E-learning one would have to say is the need of the decade. While the concept of e-learning has been making its way to the mainstream since 2016, the advent of Covid-19 and the subsequent need to socially distance ourselves has only propelled e-learning to an all-new level. One argument that has always been used against e-learning is the impact it could have on the interest of students, considering the fact that most online portals use animated science experiments to teach students, which without a doubt is a mile apart from the student getting a chance to witness the experience live and the curiosity that comes with it. Manish Kumar, a 33-year-old teacher turned entrepreneur who is an alumni of prestigious universities like IIT Kharagpur and IIM Bangalore has set out to solve this very problem through his new initiative, the Curious Minds Institute.
Manish, who has 12 patents filed in his name for various inventions has substituted the animated forms of experiments with live demonstrations of various scientific on his platform, thereby invoking the curiosity of the students which is a far more effective way of imparting knowledge according to experts. The USP of this change that Manish is trying to bring about is his portal teaching students experiments that can easily be replicated using household appliances or household items.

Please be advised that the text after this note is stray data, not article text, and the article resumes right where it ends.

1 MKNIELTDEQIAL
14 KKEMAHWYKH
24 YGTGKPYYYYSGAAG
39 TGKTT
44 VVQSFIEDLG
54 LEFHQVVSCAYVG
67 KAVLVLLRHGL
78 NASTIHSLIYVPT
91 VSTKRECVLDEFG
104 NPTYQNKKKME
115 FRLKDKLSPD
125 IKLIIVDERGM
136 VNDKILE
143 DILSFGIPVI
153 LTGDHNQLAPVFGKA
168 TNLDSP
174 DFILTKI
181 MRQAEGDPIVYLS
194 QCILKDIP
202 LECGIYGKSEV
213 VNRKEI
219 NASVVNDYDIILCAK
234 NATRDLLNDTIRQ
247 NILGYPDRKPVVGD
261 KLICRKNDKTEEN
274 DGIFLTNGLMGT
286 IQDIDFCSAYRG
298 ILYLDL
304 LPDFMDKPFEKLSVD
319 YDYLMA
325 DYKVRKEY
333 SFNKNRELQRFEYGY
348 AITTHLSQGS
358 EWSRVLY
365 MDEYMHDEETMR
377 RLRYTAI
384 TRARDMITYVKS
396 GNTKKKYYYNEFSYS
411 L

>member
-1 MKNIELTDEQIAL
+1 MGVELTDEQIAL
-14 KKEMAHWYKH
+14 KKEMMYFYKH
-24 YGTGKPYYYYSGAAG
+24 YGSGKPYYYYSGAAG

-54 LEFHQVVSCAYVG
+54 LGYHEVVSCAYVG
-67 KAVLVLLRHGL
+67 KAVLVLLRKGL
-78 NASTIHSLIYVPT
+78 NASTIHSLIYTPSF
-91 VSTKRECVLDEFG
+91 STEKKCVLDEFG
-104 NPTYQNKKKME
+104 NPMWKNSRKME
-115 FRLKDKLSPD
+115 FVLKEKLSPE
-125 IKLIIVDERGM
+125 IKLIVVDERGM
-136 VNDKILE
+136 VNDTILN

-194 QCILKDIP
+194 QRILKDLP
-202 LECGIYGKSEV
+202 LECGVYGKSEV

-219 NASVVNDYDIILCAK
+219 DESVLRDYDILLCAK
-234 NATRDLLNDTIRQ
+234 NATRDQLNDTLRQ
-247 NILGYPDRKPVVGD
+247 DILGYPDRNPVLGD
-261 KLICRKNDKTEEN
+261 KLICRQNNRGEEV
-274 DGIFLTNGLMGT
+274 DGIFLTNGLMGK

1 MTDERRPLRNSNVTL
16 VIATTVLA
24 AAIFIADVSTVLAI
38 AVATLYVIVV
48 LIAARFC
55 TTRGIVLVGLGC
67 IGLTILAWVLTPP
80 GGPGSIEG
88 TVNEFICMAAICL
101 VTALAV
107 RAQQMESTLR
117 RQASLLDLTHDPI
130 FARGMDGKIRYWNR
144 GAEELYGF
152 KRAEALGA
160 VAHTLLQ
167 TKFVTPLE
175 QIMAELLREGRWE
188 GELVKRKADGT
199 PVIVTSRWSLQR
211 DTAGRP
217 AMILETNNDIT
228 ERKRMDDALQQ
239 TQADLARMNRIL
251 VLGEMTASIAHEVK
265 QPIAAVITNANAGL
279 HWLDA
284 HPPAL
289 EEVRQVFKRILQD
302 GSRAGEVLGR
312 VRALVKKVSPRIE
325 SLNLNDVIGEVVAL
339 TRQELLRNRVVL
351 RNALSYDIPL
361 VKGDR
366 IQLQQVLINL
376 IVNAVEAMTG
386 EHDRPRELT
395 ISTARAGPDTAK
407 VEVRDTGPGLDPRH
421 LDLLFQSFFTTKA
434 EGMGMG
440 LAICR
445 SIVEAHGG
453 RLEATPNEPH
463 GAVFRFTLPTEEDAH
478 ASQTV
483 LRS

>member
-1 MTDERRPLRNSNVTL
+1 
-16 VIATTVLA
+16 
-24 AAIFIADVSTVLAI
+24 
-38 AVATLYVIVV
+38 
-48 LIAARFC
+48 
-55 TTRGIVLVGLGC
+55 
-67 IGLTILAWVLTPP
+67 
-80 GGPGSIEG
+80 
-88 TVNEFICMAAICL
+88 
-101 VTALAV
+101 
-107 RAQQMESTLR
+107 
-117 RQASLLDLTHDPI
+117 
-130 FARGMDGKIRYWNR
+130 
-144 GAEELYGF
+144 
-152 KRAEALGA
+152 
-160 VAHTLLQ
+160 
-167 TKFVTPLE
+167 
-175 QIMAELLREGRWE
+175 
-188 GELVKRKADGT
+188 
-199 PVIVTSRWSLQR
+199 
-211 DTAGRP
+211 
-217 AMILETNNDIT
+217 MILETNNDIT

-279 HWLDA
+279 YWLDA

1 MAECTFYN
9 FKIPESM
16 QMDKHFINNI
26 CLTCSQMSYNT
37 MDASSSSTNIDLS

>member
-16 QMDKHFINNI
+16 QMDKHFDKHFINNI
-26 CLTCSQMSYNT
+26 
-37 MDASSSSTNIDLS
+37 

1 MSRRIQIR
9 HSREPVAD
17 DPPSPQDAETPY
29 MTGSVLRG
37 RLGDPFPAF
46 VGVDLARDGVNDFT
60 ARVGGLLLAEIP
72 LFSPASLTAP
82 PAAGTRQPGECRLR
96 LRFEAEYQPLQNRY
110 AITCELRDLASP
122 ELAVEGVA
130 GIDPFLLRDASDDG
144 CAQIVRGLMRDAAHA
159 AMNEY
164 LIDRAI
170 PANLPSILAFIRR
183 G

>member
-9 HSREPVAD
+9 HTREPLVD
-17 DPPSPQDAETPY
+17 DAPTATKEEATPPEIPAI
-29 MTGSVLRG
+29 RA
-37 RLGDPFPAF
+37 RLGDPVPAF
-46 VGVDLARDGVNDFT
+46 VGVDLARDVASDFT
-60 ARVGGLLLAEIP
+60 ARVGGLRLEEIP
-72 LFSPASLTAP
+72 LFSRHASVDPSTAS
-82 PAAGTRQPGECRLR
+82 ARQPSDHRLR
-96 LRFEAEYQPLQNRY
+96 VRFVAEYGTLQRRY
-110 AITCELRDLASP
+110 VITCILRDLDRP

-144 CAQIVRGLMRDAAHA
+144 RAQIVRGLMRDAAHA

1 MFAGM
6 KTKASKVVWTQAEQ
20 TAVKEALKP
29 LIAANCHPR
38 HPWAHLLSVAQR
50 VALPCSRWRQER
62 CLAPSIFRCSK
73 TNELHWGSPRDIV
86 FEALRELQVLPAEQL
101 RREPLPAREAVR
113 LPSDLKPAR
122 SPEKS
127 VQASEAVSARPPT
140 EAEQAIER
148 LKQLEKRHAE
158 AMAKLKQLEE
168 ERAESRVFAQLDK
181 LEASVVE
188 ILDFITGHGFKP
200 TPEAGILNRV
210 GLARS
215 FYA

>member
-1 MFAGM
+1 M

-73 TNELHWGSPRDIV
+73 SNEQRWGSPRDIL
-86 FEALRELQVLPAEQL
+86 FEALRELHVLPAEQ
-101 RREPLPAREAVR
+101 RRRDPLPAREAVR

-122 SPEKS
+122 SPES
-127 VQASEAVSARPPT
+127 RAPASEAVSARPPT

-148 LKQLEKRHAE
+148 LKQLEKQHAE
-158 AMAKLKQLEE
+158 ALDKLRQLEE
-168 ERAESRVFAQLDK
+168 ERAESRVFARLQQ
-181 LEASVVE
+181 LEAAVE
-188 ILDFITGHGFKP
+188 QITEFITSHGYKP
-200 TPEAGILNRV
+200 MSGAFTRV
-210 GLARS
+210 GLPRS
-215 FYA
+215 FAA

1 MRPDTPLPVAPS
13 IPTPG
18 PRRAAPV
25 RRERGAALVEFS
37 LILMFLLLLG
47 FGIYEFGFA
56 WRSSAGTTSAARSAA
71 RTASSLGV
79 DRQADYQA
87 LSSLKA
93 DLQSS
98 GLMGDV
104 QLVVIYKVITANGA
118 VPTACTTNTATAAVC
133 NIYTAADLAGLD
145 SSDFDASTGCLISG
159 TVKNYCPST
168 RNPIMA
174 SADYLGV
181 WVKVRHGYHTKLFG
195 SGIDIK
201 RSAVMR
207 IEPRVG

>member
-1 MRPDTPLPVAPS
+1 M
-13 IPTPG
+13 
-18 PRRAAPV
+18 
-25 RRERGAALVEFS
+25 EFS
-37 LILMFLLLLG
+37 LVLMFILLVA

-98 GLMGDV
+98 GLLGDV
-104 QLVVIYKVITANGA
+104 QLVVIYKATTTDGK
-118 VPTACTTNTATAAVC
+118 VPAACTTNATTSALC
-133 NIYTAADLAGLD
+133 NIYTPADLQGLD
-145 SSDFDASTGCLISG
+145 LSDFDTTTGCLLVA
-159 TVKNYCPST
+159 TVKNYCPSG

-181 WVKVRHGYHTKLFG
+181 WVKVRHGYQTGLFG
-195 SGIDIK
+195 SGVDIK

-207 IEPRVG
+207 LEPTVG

Another con that e-learning has always had to battle with is the psychological impact that limiting a student to a room during the process of learning could have. Curious Minds Institute solves this problem as well. Like the name itself suggests, special emphasis is laid on the mental health of the students, and steps are taken to make instill a sense of interest among students rather than trying to bombard students with knowledge that he/she isn’t interested in, which has been the norm ever since the evolution of the Indian education system.
When asked about what made Manish quit a comfortable MNC job in order to start this new venture, founder of Curious Minds, Manish Kumar said, ‘ After entering the professional circuit post my graduation, I came across a lot of individuals who limited themselves to just memorizing textbooks while in school and facing massive hurdles a decade later once they become professionals only due to the same. There’s a lot more, over and above the prescribed syllabus that one needs to be taught/learn in order to make a mark in this highly competitive world. I felt the need to change the way are imparting knowledge, the way we are teaching children to become machines that can memorize thousands of pages without even understand the logic behind it. Therefore, I decided to quit the MNC and start Curious Minds. Under our programme, LEAP, we wish to educate hard-working students using various ‘experiential learning’ methods. People have been talking about’ experiential learning’ for quite some time now but I see that no concrete steps have been taken to make it mainstream so that it reaches a significant number of students if not all. All we require the student to cater is 5-6 hours a week for the classes and 4-6 hours of after study.’